If you read my last blog, which I know that you must have, you know that I have a very recent double diagnosis of Colitis and a Cavernous Malformation on my cerebellum. There is not much to talk about with my brain, other than I am working with my Neurologist to realize my dream of having an actual picture of my brain on a coffee mug. We are also working together on a migraine strategy, which has no obvious triggers at this time. Any input from you migraine sufferers out there is welcome! We are mostly sure it is not food related, but open to suggestions.
That leaves us with the colitis. Not just the colitis per se, but my experience with insurance, doctors, and healthcare during this, my time of medical need. I think it is important to note that as I am writing this blog, I conscientiously did so while holding a treatment enema (you read that right) in for at least 30 minutes, but ideally, over night. Remember that as you are reading my words. We will revisit this.
My insurance plan year renewed on December 1st. I was able to see my PA and get the MRI on my brain, and see my Neurologist once before the plan year ended. So far, 26 days in, I am responsible for a Neurosurgeon visit ($250), a Gastroenterologist visit ($250), a Colonoscopy ($415), the facility charge for said colonoscopy ($765), the creepy anesthesiologist who is not covered by my state’s largest insurance provider ($1220), and now, the medication. I technically met my deductible about 10 days into the new plan year. However, it all depends on how quickly the providers bill. They demand payment up front, but then some drag their feet on billing the insurance company. The issue here is that you, the patient, are eaten alive in medical fees that are required upfront, when your insurance could be kicking in and covering the majority of the fees. This is the case with the treatment for colitis.
After the colonoscopy, my doctor came in and told me everything looked great except for the colitis he found and showed me the picture. It was biopsies, a prescription was handed to me, and I was asked to visit his office in 3 weeks time. He mentioned that there is a coupon for the drug he prescribed, so I knew there was going to be a problem. In the meantime, I have no idea what colitis is, and trying to research it leads me nowhere. There are so many different variations that mean different things. I figure that I will get a better picture when I visit the office after three weeks. We went straight to the pharmacy to ask about the medication cost and get it ordered.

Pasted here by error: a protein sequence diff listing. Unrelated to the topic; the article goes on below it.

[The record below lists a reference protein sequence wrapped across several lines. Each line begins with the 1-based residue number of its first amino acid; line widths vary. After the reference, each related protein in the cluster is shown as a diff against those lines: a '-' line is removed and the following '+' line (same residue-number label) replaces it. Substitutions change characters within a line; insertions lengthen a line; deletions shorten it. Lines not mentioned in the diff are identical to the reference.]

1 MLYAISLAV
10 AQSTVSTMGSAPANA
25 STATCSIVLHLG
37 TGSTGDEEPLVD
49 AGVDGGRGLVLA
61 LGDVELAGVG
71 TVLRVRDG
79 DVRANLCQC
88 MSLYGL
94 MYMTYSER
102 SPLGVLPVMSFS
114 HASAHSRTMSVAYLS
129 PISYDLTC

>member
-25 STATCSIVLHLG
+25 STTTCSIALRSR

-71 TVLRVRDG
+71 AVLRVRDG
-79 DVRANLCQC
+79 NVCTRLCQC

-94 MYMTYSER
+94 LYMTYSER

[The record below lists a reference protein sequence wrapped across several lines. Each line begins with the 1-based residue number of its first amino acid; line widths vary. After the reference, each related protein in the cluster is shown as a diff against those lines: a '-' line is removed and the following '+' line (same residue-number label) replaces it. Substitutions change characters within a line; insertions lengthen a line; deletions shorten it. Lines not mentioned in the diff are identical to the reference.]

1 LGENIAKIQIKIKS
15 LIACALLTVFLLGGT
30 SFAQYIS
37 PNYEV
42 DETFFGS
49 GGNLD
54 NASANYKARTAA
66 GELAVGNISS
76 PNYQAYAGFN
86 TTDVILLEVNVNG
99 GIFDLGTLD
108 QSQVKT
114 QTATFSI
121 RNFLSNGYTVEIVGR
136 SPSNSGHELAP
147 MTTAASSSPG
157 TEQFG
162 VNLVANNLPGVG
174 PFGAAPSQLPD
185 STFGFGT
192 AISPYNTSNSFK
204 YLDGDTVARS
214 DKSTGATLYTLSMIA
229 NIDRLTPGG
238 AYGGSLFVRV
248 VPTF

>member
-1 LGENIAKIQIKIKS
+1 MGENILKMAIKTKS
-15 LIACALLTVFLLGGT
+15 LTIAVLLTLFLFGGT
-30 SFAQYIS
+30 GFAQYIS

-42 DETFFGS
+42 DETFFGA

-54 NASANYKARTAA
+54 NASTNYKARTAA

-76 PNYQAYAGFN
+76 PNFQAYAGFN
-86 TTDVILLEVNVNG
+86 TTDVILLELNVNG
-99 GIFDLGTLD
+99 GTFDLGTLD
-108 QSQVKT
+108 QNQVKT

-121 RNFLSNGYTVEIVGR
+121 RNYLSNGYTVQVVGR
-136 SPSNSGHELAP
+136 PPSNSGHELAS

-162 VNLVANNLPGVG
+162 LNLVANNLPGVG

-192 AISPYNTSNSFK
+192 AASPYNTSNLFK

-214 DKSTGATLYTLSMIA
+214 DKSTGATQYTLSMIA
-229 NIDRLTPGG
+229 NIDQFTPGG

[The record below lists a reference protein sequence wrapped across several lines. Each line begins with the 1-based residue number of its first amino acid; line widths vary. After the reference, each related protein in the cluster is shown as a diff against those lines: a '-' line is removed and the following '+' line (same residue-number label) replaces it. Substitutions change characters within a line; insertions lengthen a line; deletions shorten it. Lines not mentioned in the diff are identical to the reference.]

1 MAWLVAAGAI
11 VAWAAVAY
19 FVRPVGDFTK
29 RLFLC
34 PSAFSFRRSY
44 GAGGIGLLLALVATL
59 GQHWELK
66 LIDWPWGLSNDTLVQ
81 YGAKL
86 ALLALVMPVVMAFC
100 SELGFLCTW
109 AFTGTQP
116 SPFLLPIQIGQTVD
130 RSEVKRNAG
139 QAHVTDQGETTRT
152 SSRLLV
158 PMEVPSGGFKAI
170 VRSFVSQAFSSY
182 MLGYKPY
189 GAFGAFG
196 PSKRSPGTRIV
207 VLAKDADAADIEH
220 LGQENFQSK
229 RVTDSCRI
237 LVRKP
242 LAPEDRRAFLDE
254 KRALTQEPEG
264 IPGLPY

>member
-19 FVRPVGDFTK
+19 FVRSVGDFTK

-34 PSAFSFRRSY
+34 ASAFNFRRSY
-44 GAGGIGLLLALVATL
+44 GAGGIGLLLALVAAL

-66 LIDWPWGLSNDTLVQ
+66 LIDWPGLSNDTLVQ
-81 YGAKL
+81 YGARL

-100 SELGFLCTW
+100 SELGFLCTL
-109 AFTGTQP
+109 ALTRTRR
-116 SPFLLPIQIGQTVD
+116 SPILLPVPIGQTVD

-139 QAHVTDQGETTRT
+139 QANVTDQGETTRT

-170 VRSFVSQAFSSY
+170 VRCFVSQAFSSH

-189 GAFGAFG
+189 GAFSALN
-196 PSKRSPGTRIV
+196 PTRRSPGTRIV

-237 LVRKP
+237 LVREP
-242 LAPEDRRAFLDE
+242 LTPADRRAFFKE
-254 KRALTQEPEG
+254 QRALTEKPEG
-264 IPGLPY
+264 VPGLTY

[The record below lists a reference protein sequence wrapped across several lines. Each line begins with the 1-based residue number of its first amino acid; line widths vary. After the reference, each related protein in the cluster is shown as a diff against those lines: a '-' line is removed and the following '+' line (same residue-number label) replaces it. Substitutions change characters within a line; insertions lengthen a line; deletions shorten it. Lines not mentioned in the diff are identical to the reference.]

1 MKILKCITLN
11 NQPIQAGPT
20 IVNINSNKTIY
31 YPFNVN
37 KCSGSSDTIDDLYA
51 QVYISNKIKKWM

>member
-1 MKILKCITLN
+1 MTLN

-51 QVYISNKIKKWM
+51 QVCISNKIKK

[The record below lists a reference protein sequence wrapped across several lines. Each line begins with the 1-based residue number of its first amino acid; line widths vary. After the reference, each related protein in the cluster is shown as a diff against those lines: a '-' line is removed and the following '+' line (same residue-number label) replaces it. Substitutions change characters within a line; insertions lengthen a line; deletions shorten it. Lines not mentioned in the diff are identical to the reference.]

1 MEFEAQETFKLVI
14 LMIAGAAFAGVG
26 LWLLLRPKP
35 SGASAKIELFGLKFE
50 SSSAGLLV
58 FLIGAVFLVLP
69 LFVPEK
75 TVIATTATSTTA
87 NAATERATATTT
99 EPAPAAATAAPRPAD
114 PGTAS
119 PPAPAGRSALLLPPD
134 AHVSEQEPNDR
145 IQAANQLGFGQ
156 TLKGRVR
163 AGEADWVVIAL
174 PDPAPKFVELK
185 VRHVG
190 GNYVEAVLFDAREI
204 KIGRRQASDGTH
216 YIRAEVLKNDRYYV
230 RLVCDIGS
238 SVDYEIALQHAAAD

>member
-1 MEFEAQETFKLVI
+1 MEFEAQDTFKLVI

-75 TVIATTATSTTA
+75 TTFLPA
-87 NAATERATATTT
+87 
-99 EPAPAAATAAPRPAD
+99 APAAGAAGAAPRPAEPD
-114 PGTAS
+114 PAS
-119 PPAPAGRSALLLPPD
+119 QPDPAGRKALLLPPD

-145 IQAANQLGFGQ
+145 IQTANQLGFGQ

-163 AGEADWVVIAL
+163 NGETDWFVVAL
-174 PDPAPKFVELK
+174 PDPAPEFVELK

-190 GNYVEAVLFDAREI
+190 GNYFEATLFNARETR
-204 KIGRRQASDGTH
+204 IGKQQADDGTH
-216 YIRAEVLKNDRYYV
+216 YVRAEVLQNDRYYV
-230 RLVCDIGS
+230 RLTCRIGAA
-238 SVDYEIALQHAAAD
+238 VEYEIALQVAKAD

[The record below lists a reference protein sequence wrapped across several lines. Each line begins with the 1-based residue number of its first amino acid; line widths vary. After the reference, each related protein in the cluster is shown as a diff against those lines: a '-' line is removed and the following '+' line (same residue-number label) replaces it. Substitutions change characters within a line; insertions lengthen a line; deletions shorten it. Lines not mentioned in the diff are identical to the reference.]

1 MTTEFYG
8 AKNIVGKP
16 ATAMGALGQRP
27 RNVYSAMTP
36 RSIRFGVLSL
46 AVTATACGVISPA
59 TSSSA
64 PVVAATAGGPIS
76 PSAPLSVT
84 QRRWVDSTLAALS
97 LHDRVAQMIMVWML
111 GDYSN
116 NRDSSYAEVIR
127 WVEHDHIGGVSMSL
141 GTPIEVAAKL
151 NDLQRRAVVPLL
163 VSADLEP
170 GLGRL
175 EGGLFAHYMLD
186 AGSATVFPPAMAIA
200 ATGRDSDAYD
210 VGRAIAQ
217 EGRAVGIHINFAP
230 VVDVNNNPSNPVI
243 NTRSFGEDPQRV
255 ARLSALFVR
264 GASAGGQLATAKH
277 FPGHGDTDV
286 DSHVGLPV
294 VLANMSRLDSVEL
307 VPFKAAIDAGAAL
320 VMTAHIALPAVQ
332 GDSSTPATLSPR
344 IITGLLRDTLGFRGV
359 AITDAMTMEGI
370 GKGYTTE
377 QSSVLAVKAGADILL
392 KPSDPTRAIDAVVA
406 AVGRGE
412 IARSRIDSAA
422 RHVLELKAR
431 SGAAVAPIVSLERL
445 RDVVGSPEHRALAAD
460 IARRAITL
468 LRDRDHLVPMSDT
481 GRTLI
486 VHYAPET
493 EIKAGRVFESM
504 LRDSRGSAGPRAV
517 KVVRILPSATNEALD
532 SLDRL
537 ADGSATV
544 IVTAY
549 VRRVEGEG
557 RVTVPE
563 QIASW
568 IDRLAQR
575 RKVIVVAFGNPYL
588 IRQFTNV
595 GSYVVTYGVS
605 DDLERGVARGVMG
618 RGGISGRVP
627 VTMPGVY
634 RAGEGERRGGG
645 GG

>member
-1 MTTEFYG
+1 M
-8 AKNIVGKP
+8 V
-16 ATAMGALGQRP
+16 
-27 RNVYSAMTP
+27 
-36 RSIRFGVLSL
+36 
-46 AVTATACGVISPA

My belly just made a screaming noise at me. We have 10 minutes minimum to go on the enema.
I asked Wave to inquire about the cost of the prescription. I knew in my mind a dollar figure that would be acceptable, and hoped that it would fall well beneath that. Considering I just spent at least $1,500 in 10 days, I need to be mindful of what we can afford without murdering our savings fund that is ear marked for new air conditioners next year. The pharmacist took a moment and reported back that a 30 day supply was $990. WHAT. Suppositories. That you put in your bum. 30 of those were almost $1,000. You’ve got to be kidding me. I asked for the prescription back, and called the doctors office the following day.
First, I spoke with billing. I asked when everything would be billed to my insurance company. I was told that they were at least 2 weeks behind, and I shouldn’t expect anything sooner. I explained that the doctor asked that I be on this medication that is $1,000 for one month without insurance and asked if they could try a bit harder in light of these circumstances. I was told they are doing the best they can. Really? Is that really the best you can? I have a job with clients. If they are in a bind and need help, I can always try harder and do better. Accepting this answer, I ask if I can speak to someone who can help me to get a more cost effective medication. I am transferred to the receptionist.
30 minutes achieved! I feel like a real astronaut now. (I tried to find a picture from the enema scene in the movie ‘The Right Stuff’. The internet has failed me.